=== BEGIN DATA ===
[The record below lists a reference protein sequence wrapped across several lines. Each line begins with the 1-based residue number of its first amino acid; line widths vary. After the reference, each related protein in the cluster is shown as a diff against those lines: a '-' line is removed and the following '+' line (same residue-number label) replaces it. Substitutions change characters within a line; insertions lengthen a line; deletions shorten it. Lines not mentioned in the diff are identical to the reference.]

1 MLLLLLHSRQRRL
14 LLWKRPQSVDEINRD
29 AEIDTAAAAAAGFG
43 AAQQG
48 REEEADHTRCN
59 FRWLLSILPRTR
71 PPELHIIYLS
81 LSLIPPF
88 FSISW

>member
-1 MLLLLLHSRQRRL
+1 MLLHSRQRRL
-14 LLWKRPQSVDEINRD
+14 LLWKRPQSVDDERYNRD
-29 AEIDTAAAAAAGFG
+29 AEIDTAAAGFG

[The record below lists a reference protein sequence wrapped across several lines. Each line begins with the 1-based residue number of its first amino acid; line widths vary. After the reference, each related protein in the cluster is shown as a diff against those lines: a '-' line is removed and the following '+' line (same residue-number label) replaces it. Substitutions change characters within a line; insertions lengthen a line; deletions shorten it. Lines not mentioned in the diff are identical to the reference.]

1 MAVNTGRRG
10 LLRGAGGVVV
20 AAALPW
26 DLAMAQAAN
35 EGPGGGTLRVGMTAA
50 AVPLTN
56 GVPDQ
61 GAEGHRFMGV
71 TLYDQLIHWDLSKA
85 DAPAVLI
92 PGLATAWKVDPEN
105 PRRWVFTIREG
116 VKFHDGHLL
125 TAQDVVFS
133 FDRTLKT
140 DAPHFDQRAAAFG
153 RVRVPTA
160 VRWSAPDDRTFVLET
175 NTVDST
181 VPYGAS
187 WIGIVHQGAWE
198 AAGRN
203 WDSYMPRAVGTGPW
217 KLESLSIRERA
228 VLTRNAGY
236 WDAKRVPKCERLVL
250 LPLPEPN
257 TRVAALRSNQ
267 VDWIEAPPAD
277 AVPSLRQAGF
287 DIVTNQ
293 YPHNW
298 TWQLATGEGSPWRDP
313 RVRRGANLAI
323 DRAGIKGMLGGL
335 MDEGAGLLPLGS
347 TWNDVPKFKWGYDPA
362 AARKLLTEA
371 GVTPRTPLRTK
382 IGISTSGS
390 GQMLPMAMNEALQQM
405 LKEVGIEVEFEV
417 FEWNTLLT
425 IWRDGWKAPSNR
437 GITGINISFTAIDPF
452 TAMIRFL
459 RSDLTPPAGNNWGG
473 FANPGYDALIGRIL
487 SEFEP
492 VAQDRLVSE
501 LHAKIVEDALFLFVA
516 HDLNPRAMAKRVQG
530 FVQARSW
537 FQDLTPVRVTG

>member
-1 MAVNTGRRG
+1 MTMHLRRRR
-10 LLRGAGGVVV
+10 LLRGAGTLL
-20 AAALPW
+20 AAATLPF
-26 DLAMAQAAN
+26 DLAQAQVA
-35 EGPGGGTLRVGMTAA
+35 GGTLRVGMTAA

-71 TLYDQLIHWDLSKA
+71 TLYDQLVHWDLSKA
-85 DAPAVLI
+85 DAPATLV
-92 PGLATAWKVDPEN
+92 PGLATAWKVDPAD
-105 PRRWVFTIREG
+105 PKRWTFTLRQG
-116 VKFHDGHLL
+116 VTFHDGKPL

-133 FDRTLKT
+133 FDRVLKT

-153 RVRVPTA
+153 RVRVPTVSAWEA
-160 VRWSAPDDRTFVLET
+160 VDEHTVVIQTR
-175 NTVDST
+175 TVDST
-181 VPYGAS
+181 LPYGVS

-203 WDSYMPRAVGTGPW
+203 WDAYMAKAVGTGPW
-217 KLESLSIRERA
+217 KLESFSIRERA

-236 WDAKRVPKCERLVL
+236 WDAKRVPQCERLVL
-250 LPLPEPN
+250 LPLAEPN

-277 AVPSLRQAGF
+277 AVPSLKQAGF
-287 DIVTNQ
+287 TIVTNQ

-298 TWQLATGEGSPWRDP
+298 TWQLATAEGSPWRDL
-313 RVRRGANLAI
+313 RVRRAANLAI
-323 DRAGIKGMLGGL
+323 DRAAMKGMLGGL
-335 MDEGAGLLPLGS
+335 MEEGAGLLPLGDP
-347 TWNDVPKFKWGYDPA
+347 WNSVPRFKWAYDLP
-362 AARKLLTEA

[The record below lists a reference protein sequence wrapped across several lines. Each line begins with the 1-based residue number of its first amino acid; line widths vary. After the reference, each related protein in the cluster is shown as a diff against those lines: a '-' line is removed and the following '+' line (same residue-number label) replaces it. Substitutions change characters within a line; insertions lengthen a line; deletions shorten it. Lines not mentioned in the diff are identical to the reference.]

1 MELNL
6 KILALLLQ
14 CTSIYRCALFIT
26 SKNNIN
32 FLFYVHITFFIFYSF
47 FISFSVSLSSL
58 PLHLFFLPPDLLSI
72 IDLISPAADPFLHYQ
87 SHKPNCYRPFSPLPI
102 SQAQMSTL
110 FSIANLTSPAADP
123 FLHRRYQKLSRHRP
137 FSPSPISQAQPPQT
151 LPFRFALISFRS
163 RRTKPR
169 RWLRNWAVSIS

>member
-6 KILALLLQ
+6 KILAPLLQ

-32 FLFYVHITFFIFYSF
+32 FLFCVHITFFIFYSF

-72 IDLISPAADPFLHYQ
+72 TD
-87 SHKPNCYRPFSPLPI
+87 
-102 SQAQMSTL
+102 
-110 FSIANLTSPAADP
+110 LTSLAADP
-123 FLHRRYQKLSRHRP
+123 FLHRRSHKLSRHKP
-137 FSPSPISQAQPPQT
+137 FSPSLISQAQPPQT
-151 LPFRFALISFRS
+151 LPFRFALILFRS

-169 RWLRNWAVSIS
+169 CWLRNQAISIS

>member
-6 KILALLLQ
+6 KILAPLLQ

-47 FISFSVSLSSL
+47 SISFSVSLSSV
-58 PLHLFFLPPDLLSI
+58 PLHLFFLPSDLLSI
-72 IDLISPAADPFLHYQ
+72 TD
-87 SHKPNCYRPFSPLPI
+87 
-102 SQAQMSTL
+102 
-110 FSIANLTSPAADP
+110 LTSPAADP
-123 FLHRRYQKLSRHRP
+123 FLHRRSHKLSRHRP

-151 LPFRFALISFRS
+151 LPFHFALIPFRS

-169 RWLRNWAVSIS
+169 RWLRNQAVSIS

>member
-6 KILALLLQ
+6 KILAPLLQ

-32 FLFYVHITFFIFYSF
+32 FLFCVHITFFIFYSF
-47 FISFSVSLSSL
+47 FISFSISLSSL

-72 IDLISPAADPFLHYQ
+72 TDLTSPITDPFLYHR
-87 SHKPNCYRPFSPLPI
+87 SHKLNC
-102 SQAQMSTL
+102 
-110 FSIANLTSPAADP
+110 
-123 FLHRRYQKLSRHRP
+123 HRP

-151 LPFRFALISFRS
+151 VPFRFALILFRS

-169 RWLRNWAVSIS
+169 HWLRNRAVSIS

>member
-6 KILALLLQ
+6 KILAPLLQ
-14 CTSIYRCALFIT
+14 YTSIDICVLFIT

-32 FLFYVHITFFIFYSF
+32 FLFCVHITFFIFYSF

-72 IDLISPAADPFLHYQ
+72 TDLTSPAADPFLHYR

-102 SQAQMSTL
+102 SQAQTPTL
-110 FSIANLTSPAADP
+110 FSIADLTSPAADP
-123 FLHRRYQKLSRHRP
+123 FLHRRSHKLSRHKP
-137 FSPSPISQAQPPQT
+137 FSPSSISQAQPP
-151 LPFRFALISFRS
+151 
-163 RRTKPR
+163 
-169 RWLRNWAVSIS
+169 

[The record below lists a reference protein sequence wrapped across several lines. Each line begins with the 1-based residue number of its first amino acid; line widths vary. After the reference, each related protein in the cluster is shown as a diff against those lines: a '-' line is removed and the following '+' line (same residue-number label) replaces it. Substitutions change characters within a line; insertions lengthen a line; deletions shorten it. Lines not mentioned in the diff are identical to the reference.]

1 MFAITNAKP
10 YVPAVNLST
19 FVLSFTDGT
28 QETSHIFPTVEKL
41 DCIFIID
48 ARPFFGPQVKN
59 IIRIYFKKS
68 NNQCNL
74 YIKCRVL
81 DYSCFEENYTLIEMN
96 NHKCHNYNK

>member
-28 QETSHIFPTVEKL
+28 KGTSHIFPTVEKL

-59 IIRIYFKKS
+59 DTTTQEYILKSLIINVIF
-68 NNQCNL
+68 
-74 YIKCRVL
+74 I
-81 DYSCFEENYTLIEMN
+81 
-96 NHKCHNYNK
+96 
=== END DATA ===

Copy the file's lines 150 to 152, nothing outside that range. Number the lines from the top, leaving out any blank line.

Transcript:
+72 TD
-87 SHKPNCYRPFSPLPI
+87 